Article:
And DeRozan had plenty of help from Lowry, who seemed to take his matchup with Bledsoe – Milwaukee came into the game 15-9 since they acquired him from Phoenix in early November – to heart. There were some mano-a-mano battles on loose balls and some tit-for-tat scoring, but Lowry kept his head, knocking down five threes of his own, and played smartly off DeRozan while Bledsoe finished with a Bucks-high 29.
But in between the fireworks it was some of the little plays that spoke more to where the Raptors have come since their series against Milwaukee last year. DeRozan mixed in a team-high eight assists during his scoring binge, either finding Lowry as a spot-up outlet when the Bucks did begin sending multiple bodies at him after the first quarter or coordinating with bigs Valanciunas and Jakob Poeltl on high pick-and-rolls from the middle of the floor that the Bucks – for all their length defensively – struggled to handle as Toronto shot 49.5 per cent from the floor with 25 assists and 14 threes on 33 attempts.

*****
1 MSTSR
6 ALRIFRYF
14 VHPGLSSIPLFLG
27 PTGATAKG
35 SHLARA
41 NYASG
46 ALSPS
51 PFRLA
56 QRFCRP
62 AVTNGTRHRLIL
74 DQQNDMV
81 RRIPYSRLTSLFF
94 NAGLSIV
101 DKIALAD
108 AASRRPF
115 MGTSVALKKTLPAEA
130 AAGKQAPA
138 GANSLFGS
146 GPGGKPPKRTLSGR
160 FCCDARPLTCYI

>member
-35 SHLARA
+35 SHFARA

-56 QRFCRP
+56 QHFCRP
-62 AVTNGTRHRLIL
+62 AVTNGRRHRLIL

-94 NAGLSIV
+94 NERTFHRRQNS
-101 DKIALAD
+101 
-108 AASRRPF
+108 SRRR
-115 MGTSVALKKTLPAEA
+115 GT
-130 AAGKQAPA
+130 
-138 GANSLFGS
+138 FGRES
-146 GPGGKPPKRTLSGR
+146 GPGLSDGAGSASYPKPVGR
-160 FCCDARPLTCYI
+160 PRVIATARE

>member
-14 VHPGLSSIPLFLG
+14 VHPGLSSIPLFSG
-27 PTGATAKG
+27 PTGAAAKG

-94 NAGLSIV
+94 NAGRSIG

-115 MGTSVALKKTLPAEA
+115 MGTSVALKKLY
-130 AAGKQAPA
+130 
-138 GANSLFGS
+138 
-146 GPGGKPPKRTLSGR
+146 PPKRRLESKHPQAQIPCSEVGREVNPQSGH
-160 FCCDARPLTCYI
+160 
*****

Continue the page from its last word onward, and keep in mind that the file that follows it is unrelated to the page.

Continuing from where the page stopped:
With the ball in his hands and a chance to win on the second-last possession of regulation, it should be noted that DeRozan strung out the Bucks trap and fired a pass to Serge Ibaka. The shot clock ran out before he could make the next play, but the thought counts.
Add in some promising primary defence on the Bucks’ seven-foot do-everything MVP candidate Giannis Antetokounmpo by rookie OG Anunoby and second-year forward Pascal Siakam – the Bucks star was slowed at least somewhat on his way to 26 points, seven rebounds and seven assists – and you could see the outline of how this version of the Raptors and their much-discussed culture reset might be better positioned to manage the Bucks, or anyone else, in a playoff series now than they were in April or May.
It’s at least fun to think about.
The win pushed the Raptors’ record to 25-10 and their home-court winning streak to 12, tying a franchise record. It improved them to 7-7 against teams with .500 records as they head into a segment of the schedule heavy with playoff-quality opponents.
It left them undefeated in 2018, and most importantly, reasonably optimistic about what lies ahead.
They can thank DeRozan for that, and Lowry. But they had help.